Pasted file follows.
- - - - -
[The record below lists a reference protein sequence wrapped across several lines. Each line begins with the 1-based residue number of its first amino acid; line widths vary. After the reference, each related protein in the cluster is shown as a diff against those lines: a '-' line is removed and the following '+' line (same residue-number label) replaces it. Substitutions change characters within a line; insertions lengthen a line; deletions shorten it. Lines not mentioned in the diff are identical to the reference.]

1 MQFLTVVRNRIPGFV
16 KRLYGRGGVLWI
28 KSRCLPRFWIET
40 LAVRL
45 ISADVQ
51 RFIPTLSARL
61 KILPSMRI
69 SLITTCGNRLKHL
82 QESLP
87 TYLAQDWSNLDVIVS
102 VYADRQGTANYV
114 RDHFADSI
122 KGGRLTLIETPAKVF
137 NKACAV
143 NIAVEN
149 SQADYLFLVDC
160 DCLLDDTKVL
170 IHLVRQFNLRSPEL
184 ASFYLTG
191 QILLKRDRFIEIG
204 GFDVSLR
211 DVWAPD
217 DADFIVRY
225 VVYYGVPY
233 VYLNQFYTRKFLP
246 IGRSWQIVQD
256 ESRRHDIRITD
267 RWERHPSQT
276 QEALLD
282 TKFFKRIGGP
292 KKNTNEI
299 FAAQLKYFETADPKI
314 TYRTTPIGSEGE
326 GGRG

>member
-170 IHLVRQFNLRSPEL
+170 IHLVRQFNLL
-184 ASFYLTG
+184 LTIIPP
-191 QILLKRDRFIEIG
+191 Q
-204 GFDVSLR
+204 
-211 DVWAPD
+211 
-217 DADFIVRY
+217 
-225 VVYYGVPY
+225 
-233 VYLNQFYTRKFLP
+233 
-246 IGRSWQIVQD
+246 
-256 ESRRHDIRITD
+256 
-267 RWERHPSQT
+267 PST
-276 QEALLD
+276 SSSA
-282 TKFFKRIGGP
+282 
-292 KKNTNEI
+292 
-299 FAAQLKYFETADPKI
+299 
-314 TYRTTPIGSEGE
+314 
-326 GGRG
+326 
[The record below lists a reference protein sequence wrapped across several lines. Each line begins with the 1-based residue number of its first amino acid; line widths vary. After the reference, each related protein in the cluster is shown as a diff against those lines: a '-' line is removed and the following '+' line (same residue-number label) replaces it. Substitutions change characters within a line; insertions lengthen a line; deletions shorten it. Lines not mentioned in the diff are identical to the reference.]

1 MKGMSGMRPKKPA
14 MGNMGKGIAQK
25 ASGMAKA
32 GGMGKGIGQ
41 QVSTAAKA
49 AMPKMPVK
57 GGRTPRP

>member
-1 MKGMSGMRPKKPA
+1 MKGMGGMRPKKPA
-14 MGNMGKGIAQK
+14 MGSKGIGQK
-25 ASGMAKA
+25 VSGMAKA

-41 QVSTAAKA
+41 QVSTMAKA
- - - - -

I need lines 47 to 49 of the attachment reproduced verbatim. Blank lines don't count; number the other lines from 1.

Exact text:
-217 DADFIVRY
+217 
-225 VVYYGVPY